- The Washington Times - Saturday, March 14, 2009

ISLAMABAD (AP) - Pakistan’s government will appeal a court ruling against opposition leaders in an attempt to ease the country’s deepening political crisis, an official said Saturday, while also putting the army on alert ahead of planned protests in the capital.

The pledge was the first major concession to the opposition leaders and came amid growing U.S. alarm that the standoff could undermine the year-old government and distract it from battling Islamist extremists.

Nuclear-armed Pakistan lurched toward turmoil last month when the Supreme Court disqualified opposition leader Nawaz Sharif and his brother from elected office.

President Asif Ali Zardari deepened the crisis by dismissing the provincial administration in Punjab, which had been led by Sharif’s brother and was his party’s only foothold in Pakistan’s patronage-based political system.

Sharif, a former prime minister, then threw his weight behind planned protests by lawyers calling for an independent judiciary which authorities have vowed to thwart.

U.S. Secretary of State Hillary Rodham Clinton expressed concern about the crisis in phone calls with both Zardari and Sharif on Saturday, officials said.

Clinton “urged a settlement through negotiations,” Sharif spokesman Pervaiz Rasheed said.

Hours later, the government announced it would appeal the Supreme Court ruling in the coming week.

“This is part of the government’s policy to resolve political issues through reconciliation and negotiation,” spokesman Farhatullah Babar said. “We want to bring down the political temperature.”

It was unclear if the move would be enough to blunt plans by lawyers and supporters of Sharif to converge on Islamabad for a mass sit-in in front of Parliament on Monday.

Ishaq Dar, a Sharif lieutenant, said the appeal was a “good move.”

He said the court could suspended its previous decision, effectively reinstating the provincial government.

“Sense must prevail” in the face of Pakistan’s mounting economic problems and struggle against extremism, Dar told Dawn News television

Still, he said the party would not compromise on its support for the protests.

“There is no trade-off,” he insisted.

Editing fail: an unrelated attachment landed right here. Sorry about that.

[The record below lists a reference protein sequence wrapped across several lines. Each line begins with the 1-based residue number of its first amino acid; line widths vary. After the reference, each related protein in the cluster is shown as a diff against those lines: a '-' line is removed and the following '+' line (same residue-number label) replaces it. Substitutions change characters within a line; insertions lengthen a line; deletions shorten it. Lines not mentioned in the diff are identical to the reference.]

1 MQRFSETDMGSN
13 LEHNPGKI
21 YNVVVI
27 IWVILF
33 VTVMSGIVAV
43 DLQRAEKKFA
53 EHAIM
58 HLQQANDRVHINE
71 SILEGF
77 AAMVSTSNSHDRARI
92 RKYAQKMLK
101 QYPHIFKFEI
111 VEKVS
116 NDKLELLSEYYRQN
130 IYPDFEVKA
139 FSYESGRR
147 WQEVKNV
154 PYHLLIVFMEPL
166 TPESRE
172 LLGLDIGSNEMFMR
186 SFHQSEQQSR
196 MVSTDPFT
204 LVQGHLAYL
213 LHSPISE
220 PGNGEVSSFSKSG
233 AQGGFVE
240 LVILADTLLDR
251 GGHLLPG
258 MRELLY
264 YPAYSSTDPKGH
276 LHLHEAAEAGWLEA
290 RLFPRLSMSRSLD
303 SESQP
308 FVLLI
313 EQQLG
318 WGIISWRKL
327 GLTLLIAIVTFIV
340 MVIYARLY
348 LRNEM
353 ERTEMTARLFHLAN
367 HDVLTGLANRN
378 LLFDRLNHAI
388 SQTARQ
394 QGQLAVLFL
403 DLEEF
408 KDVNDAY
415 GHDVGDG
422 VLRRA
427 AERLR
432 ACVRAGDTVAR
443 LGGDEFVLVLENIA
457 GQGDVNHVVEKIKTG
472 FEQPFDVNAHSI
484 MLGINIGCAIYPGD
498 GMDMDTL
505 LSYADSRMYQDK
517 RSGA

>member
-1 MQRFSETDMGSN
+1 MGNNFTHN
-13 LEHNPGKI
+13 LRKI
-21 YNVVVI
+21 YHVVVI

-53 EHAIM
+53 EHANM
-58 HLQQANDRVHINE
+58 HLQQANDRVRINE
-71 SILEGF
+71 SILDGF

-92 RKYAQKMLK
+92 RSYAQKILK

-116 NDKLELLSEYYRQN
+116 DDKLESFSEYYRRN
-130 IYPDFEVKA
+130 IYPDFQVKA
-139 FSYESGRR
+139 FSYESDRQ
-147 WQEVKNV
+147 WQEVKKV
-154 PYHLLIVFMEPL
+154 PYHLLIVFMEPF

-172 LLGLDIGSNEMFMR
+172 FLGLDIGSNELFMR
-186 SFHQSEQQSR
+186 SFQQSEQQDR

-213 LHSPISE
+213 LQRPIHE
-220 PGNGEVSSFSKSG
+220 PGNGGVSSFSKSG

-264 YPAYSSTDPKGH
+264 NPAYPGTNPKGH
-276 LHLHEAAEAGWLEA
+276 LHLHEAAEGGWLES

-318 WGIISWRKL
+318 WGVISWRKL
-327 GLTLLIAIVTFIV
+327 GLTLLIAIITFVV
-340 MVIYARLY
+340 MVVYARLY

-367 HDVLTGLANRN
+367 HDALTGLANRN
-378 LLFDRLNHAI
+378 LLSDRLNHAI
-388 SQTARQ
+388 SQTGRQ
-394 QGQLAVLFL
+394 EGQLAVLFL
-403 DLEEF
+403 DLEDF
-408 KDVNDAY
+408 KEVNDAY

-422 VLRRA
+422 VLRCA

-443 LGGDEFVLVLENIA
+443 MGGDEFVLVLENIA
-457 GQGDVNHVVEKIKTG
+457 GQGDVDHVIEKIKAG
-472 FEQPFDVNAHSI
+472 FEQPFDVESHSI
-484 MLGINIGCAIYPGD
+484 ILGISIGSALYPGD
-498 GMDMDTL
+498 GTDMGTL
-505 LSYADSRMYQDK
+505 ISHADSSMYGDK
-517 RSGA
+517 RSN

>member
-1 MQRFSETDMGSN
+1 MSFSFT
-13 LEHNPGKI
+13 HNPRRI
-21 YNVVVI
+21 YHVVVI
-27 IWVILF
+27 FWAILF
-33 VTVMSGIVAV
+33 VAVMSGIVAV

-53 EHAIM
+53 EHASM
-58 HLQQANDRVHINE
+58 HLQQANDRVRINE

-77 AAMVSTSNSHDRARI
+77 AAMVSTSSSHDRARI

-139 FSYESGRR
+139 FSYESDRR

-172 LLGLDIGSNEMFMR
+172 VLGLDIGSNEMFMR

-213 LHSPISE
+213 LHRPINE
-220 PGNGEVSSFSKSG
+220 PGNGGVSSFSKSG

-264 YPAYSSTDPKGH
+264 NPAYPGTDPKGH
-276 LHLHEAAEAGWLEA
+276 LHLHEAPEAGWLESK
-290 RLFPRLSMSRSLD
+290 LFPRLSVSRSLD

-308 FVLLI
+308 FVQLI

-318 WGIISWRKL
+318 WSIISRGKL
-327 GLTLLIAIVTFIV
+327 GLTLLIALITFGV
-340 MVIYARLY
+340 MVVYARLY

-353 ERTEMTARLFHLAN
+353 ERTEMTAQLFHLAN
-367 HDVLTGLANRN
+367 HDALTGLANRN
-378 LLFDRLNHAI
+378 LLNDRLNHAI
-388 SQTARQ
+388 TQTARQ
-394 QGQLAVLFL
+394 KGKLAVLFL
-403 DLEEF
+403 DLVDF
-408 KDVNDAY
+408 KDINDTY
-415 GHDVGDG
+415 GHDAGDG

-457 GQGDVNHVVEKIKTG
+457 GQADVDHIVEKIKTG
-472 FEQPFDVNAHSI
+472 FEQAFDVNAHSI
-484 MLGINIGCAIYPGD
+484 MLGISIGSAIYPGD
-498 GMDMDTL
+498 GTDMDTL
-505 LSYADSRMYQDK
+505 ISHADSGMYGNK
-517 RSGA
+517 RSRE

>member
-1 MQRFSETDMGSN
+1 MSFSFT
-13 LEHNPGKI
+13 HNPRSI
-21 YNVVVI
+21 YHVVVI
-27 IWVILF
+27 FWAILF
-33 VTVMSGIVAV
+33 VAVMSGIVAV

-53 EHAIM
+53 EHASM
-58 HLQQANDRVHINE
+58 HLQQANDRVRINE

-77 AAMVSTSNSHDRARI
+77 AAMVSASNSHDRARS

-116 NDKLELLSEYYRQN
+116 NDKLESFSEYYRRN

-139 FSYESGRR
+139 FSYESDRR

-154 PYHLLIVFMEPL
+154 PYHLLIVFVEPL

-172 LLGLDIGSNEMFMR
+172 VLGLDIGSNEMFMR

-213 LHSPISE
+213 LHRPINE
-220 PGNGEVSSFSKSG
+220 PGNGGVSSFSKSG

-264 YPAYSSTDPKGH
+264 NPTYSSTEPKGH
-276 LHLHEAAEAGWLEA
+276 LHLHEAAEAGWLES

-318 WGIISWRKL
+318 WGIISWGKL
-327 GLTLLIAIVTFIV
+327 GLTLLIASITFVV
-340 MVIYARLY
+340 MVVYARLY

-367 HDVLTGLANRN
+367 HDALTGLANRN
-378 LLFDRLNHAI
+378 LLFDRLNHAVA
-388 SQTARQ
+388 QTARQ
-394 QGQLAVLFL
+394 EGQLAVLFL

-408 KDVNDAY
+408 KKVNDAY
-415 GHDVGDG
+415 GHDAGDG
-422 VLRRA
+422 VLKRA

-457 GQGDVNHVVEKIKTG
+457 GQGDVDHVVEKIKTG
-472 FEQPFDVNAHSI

The government has vowed to prevent the protest in Islamabad, raising the likelihood of violent clashes that could cast the nuclear-armed country into turmoil just a year after democratic elections ended years of military rule.

Authorities have blocked the main boulevard leading to Parliament with metal shipping containers and say they also have to protect nearby foreign embassies. The area is already a high-security zone.

In another sign of strain on the pro-Western government, Information Minister Sherry Rehman announced her resignation from the Cabinet after the private Geo TV channel complained that cable TV companies had blocked its programming in several cities.

Geo accused Zardari of ordering the restrictions _ an allegation denied by his spokesman.

Rehman, who has often spoken in defense of media freedoms, didn’t explain her decision, and the channel appeared to be available again on Saturday in major cities.

Police have temporarily detained scores of activists across the country, including five people at a gathering of hundreds of lawyers and Sharif supporters Saturday in the central city of Multan.

“So far our attitude is soft, but we can change our strategy,” Ali Ahmad Kurd, the leader of the country’s lawyers’ movement, said in Quetta after authorities allegedly prevented him from boarding a plane to the eastern city of Lahore.

“When one path is blocked, God opens 100 others, and we will reach Lahore and then Islamabad,” said Kurd, whose road convoy was turned back by police a day earlier.

Army spokesman Maj. Gen. Athar Abbas said the government put the army on notice Friday that troops might be needed to protect “sensitive areas” in Islamabad and elsewhere.

“When the situation deteriorates, gets out of hand of police, paramilitary (troops), only then the army is deployed,” Abbas told The Associated Press.


Associated Press reporters Munir Ahmad and Asif Shahzad in Islamabad and Khalid Tanveer in Multan contributed to this report.

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